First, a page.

Monday, July 31, 2017

Personhood of the Unborn


I question the appropriateness of legislating Christian morality in a non-Christian, secular society such as ours.  What is happening instead,  however,   non-Christian morality is being patently legislated upon Christians.   A vivid example is abortion on-demand, which is and has been for quite a while now the law of our land.  Abortion on-demand is morally, biblically, sociologically and scientifically wrong. It is an affront to God's law (“Thou shalt not murder”) and, from a human rights standpoint, a violation of the right to life of pre-born children.  

What drives my view on this?  Three things:
·   First and foremost is my biblical worldview:

Psalm 139

You knit me together in my mother’s womb.

14 I praise you, for I am fearfully

and wonderfully made. 

Wonderful are your works;

that I know very well.

15My frame was not hidden from you,

when I was being made in secret,
intricately woven in the depths of the earth.

16 Your eyes beheld my unformed substance. 

In your book were written all the days

that were formed for me,

when none of them as yet existed.
·   Secondly, scientifically we know that a human being’s unique genetic code is established at the moment of conception; therefore, conception is both reasonably and scientifically the beginning of an individual person. (What the 1973 Roe v. Wade decision functionally did was declare the unborn child not a person.) 

·   Finally, sociologically the abortion issue is enmeshed in the half-century old sexual revolution and the resulting liberalization of sexuality.  This has been the major contributor to the deterioration of the indispensable building block of any healthy society- the healthy, intact, nuclear family.  It seems to me that God knew what He was doing when He established marriage, family and His boundaries around human sexuality. 


Simply stated, the value and sacredness of the life of the unborn child needs to be recognized in the decision-making on the termination of a pregnancy.  None of this negates the rights of the mother, but, at least for me, places it all in a Godly, scientific and sociologically healthy perspective. Christians, like everyone else, have a voice in asserting this and helping to chart a morally proper direction for this country on abortion.  We, as a church, need to not be silent on this issue.  Our bishops and many in the ACNA have definitely not been.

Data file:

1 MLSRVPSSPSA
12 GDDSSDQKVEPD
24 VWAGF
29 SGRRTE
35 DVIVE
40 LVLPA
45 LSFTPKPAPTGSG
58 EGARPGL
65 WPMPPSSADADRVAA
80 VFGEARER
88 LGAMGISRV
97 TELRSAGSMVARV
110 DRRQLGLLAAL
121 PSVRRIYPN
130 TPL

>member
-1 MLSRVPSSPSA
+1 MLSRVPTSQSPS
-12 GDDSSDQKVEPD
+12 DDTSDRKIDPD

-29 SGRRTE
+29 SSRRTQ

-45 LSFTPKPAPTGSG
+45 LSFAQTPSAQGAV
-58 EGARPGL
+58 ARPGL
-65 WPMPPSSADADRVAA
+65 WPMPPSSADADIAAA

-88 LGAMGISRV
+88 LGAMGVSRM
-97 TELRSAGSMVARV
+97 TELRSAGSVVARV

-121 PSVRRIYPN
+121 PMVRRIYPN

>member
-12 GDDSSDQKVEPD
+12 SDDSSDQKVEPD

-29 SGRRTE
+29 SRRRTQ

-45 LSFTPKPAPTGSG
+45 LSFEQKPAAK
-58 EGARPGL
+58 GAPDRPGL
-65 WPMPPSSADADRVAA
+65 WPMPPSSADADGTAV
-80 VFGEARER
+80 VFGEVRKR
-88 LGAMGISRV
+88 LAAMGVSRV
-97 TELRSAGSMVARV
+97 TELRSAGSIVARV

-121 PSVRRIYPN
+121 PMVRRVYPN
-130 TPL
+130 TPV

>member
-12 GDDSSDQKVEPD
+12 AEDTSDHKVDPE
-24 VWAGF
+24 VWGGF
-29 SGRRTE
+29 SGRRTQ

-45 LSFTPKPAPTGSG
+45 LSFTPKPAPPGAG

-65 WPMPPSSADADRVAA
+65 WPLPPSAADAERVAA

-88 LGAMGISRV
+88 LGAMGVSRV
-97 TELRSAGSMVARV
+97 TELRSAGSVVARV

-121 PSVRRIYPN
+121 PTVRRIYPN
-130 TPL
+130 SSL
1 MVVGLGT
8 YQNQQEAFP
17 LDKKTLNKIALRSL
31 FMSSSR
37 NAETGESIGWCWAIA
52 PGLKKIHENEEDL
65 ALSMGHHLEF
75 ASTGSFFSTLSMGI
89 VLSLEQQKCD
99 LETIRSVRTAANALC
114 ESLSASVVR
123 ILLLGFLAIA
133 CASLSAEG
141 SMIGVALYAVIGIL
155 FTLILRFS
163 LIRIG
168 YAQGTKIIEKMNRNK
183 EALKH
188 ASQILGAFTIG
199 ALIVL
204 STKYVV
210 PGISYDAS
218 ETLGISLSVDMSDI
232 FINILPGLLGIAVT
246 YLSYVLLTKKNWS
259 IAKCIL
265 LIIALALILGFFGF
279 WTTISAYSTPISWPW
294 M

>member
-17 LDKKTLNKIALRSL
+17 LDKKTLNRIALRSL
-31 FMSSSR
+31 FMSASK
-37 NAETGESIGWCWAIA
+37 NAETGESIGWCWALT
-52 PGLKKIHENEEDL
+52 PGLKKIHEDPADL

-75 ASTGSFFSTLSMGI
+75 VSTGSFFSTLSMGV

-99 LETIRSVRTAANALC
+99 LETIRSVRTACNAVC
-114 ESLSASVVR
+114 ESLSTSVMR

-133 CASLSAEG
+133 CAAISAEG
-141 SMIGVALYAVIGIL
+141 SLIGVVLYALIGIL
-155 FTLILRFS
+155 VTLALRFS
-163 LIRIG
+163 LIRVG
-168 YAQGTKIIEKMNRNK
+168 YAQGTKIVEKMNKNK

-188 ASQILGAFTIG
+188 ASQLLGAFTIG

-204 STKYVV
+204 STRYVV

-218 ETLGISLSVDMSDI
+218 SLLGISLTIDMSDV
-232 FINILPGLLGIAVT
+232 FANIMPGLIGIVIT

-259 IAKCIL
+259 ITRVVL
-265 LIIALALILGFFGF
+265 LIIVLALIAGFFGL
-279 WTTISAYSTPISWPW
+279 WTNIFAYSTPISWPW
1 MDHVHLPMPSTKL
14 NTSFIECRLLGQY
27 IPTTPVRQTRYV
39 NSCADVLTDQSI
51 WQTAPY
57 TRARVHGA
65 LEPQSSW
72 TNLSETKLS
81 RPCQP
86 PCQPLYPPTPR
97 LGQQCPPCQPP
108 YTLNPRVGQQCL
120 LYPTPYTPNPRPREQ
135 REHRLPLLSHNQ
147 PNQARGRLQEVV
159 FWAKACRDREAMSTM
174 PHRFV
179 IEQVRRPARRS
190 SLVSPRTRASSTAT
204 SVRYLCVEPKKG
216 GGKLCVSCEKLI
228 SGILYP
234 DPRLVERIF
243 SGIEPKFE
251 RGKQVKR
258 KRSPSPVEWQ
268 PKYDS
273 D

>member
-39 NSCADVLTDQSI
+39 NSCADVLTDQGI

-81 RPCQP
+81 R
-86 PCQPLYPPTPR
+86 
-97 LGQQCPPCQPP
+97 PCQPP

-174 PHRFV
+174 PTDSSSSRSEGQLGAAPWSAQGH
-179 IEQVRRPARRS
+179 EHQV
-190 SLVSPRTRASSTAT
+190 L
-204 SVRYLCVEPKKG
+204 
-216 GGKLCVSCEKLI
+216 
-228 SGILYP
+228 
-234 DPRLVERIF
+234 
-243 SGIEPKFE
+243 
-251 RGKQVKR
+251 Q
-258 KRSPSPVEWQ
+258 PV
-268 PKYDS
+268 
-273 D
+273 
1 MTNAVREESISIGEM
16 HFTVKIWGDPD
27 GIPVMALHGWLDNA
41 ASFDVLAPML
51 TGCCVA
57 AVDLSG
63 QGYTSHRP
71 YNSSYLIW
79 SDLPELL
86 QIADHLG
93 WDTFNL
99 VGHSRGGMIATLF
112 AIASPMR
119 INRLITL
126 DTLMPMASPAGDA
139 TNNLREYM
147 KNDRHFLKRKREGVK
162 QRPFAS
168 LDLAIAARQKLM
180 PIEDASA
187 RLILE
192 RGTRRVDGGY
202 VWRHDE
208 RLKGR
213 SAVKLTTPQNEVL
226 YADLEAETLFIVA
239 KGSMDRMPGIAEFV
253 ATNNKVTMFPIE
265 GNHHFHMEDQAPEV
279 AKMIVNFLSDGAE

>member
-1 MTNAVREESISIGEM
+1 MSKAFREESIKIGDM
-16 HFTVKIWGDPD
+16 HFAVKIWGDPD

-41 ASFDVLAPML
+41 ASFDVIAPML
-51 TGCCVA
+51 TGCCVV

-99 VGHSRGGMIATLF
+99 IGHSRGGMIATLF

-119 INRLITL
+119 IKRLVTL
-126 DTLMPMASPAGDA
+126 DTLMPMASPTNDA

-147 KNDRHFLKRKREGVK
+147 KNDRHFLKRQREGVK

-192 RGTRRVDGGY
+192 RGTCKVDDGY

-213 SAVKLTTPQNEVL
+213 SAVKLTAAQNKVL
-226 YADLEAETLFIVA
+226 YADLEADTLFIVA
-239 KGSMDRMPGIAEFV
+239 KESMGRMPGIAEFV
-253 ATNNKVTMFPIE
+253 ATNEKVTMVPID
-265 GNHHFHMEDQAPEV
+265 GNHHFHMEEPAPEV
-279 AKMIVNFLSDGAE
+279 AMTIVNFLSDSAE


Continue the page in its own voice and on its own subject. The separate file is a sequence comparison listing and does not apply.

(By the way, I struggle with this strange notion of “independent viability” of the unborn child as a definition of personhood.  That could equally be applied to when a child is weened, or even later when they can provide food and shelter for themselves.  This makes a strange argument!)


One initiative you should know about that is taking place in South Carolina is the Personhood Constitutional Amendment (S.719 / H.4093) presently in committee in the SC Legislature.  The amendment seeks to define the status of the unborn child as a person in the eyes of the law.  You can read more about it at  www.personhood.sc.

Tuesday, July 4, 2017

Sanctification: A Sermon for the 4th Sunday after Pentecost, 2017

Sermon, July 2, 2017

Readings:  Jeremiah 28:5-9      Psalm 89:1-4,15-18       Romans 6:12-23         Matthew 10:40-42

We here at Holy Trinity this past Wednesday evening had the opportunity to share the stories of our journey in Christ.  My thanks to all who did so.  I wrote down some of what I heard:
·       These were stories about leaving the brokenness of this world behind- our childhood traumas, life’s disappointments, despair, depression, addiction, anger, unforgiveness, bitterness, self-willed living, all the stuff this world throws at us and wants to use to define us.

·       We heard about lives turning to Christ and being filled with the Holy Spirit, coming to be defined by fresh direction, purpose, growth, learning, self-giving, generous living, power to overcome, hope, joy, security, inner peace, victory over addiction, surrender, obedience, and more.

·      What was true in each story is that they are not yet complete- God has more.  Everyone who spoke expressed a trajectory for their lives- a forward movement.  All the stories were about a growing relationship with God.